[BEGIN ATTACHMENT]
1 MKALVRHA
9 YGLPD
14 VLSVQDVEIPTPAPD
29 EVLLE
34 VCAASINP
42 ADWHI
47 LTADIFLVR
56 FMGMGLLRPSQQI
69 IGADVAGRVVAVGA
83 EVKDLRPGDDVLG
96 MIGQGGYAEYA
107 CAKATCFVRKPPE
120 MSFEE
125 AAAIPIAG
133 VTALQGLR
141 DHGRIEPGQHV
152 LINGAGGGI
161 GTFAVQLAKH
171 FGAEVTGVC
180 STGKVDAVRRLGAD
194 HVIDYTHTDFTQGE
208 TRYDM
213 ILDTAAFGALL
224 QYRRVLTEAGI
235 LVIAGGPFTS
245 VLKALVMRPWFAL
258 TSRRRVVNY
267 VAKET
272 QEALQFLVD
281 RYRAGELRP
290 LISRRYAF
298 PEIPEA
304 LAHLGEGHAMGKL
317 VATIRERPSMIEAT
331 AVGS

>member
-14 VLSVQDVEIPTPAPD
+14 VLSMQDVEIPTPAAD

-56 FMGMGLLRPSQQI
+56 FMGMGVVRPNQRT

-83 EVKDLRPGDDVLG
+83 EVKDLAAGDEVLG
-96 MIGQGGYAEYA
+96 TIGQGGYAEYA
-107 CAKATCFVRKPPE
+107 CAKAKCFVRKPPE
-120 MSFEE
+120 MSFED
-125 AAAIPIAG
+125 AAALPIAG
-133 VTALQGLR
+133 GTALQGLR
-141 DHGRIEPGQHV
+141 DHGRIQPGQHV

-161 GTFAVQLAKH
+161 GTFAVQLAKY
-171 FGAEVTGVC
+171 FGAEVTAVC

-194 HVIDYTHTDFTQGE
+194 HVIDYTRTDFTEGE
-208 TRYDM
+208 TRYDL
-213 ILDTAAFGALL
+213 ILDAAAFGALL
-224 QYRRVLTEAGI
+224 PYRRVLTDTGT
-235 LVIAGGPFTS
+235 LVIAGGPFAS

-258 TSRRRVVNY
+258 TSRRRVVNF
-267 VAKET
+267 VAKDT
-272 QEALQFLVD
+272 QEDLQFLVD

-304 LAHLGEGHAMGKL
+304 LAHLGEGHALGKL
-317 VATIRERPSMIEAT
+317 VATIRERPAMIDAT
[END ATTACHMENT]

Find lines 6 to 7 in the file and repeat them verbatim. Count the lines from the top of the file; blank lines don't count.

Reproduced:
42 ADWHI
47 LTADIFLVR